Hindsight is 2020. And I think we could all agree, if we knew what the year 2020 had in store for us, we may have done some things differently. In a year of uncertainty, hope is the only thing stronger than fear. We have all faced fear at some level during the pandemic, and for many, fear feels constant. The storms both literally and mentally have been heavier than many of us know or remember. The glue holding it all together has been hope or the idea of something good to come.
Technology has become a more enhanced method of communication than ever. A friend on Facebook posted a photo on October 13, 2020, with the caption, “We have not had any touch or been closer than 6 feet since mid-March from anyone not living in the house. It has been so hard! But yesterday my daughter was given some PPE gear and we hugged! My granddaughter was so excited! There were tears all around!”
This friend has stage 4 cancer. COVID stopped her outside world- Not for a moment, but forever.
Many discuss this “New Normal” of living- adapting and adjusting routines, habits, and space. Change has been inevitable for all. Tough times have resulted in complete losses. Lives have been taken. Businesses destroyed. And while fear has been allowed to creep in more often than not, the American grit of hope and strength is still alive. From a six-month in-the-waiting hug to communities coming together after natural disasters, and everything in between, the desire to lift the soul and spirit is greater than ever.
#hopeiseverywhere is a hashtag Convoy of Hope has proven. When the pandemic shut down schools and businesses, the non-profit organization set out to distribute 10 million meals to Americans hardest-hit by the Coronavirus. With their support team, they have now delivered over 100 million meals, almost enough to feed one-third of the U.S. population. This is only one example of hope, as communities from across the nation, have come together to feed those in need during this time.
Cancer resource community, Cancer Horizons, has remained ready to serve the needs of cancer patients, working to send hope and encouragement in the forms of products, referrals, and a listening ear, as many patients cannot interact beyond their home or hospital bed.
Billie’s razors is focusing on giving 1% off its revenue to supporting BIPOC (which stands for Black, Indigenous, and people of color) women.
Yoga studios have adapted to online methods and tools to support mental wellbeing. One studio, Suvita, in a suburb of Salt Lake City, UT is offering support and a place for the LGBTQIA+ community to come together.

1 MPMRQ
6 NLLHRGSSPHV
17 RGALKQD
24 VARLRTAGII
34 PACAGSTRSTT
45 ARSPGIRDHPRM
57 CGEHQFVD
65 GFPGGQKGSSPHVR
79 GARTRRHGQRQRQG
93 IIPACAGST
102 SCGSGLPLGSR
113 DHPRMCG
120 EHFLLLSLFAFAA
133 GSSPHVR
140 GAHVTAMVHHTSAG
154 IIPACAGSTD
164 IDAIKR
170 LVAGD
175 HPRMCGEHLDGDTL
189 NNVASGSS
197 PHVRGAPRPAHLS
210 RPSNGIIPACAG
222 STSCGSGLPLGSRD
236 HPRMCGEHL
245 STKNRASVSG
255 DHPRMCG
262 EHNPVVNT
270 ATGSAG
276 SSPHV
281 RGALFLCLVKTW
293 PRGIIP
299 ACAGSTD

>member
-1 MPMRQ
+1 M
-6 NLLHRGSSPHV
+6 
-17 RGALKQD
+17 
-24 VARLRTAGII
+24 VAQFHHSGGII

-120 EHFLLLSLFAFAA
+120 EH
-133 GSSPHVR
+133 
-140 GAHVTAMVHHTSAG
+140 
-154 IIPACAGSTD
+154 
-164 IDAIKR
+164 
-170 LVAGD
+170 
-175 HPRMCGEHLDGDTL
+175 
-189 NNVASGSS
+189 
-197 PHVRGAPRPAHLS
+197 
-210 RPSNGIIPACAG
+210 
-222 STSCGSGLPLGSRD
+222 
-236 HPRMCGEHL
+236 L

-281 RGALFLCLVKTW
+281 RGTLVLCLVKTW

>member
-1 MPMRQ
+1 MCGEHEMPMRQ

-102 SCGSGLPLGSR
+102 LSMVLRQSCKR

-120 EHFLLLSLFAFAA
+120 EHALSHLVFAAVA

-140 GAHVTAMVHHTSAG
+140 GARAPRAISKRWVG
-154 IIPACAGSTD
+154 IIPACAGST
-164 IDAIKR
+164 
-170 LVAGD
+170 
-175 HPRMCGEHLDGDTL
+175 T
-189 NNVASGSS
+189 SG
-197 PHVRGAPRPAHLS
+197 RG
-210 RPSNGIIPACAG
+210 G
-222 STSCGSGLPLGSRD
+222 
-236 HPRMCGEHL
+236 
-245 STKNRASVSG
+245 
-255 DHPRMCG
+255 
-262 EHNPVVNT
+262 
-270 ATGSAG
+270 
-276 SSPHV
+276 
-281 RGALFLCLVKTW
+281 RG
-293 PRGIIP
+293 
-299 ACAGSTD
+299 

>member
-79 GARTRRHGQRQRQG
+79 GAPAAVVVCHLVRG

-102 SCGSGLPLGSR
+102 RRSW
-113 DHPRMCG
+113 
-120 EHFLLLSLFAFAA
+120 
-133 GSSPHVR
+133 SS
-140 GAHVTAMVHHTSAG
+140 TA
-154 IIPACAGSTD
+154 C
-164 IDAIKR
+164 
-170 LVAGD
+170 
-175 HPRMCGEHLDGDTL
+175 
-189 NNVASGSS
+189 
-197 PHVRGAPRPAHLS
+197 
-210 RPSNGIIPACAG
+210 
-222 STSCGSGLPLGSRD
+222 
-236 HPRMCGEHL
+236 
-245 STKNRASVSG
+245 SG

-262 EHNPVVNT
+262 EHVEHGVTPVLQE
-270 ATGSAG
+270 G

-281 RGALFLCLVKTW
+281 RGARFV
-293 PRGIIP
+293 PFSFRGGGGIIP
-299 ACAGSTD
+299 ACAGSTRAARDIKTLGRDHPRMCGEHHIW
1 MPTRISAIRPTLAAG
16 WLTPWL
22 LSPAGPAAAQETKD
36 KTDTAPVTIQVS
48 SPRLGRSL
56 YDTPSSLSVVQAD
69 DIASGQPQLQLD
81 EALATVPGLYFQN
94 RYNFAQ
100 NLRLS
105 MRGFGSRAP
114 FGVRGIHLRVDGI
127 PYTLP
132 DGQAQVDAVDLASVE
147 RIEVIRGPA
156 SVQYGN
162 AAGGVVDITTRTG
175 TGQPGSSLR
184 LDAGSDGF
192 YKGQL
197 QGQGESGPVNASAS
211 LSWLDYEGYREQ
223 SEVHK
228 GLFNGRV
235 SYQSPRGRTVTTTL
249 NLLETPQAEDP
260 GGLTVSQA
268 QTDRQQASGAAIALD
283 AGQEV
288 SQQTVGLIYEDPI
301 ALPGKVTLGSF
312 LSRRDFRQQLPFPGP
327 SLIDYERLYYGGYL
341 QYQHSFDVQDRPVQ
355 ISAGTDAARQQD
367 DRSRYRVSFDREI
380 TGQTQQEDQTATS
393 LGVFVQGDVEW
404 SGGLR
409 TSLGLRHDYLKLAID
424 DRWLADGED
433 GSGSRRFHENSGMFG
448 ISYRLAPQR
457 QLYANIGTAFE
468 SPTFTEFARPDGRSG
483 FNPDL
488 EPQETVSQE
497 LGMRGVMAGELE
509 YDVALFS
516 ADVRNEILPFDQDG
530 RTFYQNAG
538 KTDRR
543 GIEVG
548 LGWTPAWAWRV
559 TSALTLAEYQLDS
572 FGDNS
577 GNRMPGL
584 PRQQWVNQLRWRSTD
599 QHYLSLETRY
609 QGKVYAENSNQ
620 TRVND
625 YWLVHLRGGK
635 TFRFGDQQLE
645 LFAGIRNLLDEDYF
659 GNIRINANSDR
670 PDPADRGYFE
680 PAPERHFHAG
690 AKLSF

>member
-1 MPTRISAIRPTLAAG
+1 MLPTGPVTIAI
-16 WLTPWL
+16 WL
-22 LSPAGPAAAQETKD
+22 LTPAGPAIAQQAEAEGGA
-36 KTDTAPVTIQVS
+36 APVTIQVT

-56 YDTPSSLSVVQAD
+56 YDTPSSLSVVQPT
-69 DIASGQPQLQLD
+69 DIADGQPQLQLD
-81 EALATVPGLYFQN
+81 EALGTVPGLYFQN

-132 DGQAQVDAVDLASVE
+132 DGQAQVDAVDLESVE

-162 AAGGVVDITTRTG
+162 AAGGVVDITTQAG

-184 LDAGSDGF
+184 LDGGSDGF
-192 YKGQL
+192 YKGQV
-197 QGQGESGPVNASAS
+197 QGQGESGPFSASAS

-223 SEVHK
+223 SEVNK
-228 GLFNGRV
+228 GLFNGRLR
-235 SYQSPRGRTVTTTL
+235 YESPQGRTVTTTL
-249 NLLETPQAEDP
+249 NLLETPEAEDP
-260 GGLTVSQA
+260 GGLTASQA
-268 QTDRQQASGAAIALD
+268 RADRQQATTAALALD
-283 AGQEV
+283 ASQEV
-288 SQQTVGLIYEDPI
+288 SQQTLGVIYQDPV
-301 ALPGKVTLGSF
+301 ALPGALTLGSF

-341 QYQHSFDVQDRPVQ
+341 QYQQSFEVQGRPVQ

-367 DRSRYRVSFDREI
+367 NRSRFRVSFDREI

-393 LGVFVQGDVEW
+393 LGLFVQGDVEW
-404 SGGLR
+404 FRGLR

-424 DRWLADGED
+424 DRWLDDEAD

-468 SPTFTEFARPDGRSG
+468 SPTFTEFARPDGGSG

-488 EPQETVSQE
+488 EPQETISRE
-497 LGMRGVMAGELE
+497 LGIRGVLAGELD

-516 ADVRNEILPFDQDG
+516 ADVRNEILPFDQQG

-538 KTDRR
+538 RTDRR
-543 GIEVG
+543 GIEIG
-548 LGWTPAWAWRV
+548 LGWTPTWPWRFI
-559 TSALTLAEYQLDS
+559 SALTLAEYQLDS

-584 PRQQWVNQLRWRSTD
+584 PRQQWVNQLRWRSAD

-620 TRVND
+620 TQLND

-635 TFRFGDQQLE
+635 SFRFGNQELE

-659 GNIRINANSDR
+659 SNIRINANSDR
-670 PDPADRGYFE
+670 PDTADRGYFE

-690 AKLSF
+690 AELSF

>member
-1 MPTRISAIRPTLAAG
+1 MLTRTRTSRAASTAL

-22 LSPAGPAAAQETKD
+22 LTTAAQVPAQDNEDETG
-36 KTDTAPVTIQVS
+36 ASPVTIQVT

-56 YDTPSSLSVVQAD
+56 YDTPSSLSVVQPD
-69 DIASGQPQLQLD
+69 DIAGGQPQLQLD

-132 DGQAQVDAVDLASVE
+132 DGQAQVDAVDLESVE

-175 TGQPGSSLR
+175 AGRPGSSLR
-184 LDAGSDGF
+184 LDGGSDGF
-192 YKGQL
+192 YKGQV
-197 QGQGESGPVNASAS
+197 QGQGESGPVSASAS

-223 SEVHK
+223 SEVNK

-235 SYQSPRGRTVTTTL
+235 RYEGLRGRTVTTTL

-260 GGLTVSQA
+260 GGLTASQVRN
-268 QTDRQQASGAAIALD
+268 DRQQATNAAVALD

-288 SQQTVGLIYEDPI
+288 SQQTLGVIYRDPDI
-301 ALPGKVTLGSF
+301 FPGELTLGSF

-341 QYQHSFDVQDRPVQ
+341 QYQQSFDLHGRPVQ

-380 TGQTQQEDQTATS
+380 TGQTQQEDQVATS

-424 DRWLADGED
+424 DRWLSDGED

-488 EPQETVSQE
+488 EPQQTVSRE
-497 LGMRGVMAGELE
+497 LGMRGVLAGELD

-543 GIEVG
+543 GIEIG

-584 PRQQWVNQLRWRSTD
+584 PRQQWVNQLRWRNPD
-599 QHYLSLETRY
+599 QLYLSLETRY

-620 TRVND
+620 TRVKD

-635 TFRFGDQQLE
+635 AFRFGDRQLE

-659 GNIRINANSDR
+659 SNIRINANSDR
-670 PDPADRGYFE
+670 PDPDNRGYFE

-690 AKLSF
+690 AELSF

Avadim Health donated waterless bathing wipes to a long term care facility in West Virginia when the city of Gary’s water system failed. The company is now on a mission to educate about the transmission zone of infection- the eyes, nose, and mouth. Helping thousands of those at risk feel safer this year.
Examples of people setting aside agendas or differences to support or do what it takes are many. The common thread- people working together for a common purpose-
Giving to help the needs of others.
Gifts and donations whether in the forms of financial support, products, or time have been the encouragement of “good” moving forward.
Giving behavior of individuals and organizations goes unreported or unrecognized as it does not sprawl across our national news sources. Headlines come and go. As we look back on 2020, we see discomfort. Dis-ease in all sorts. Fires. Hurricanes. COVID. There is also rage, pain, ignorance.
The only thing constant of 2020, is the struggle of separation. The distance from what we’ve known, the lack of connection, and the divisive nature of issues.
As a former cancer patient, change is inevitable. A cancer diagnosis turns a person’s world upside down overnight, a patient must cling to hope. At that moment all of a sudden everything matters and lifestyle changes become a necessity. Food consumed, products used, and how we care for ourselves becomes a priority.
2020 feels as though as a nation we are facing stage 4 cancer.
In a TEDx talk, I mentioned the idea that we are more connected and disconnected than ever before. And while there has been great discussion on the importance of self-care, have we missed the conversation of self-awareness.
How we speak and act is more important than ever. Giving, supporting, reaching out, and listening to the needs of others is the glue we all need to persevere.
Humans, people… us– we are made for connection. Waiting six months for a hug from a granddaughter is hard on the spirit. Not having the financial means to eat empties the spirit. Losing access to water to clean germs away during a pandemic scares the spirit. Not being heard devastates the spirit.
Hindsight is 2020. For those nurturing the spirit and providing hope, thank you. This is what it takes to reverse the spread of cancer.
When the lights go out, let’s keep dancing in the dark. #hopeiseverywhere